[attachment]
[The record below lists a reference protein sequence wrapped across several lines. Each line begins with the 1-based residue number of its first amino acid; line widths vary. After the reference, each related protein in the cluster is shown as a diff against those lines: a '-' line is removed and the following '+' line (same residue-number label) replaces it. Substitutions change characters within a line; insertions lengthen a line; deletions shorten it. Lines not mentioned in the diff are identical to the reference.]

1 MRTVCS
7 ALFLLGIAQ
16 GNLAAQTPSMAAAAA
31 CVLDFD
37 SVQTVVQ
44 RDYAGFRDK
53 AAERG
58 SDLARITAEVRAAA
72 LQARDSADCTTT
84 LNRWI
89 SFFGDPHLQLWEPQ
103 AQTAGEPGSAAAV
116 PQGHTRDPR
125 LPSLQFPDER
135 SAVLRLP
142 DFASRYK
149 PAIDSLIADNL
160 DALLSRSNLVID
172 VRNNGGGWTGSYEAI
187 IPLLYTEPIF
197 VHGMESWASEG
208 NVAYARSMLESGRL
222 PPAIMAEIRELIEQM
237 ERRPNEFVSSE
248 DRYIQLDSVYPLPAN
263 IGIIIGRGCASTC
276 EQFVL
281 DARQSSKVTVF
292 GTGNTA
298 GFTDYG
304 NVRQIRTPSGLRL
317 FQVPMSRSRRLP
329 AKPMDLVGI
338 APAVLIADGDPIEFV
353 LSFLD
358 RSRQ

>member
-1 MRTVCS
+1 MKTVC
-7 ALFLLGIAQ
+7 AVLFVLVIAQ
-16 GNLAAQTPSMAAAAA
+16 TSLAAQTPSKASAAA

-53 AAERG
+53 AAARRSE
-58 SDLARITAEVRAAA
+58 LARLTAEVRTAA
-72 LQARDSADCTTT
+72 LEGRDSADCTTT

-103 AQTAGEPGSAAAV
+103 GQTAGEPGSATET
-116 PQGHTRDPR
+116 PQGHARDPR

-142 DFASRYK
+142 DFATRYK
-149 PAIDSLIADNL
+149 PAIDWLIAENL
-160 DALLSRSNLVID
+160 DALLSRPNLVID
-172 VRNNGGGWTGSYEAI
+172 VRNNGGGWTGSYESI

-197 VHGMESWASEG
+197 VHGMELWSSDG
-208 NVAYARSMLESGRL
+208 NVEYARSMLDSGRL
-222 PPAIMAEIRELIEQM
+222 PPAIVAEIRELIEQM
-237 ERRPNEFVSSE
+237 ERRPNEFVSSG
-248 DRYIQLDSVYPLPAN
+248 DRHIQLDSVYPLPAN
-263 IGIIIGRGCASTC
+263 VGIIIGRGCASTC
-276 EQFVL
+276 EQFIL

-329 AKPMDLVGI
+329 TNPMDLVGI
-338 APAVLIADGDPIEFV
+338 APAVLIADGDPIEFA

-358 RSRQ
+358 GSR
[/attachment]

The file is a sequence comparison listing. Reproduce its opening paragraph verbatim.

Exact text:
[The record below lists a reference protein sequence wrapped across several lines. Each line begins with the 1-based residue number of its first amino acid; line widths vary. After the reference, each related protein in the cluster is shown as a diff against those lines: a '-' line is removed and the following '+' line (same residue-number label) replaces it. Substitutions change characters within a line; insertions lengthen a line; deletions shorten it. Lines not mentioned in the diff are identical to the reference.]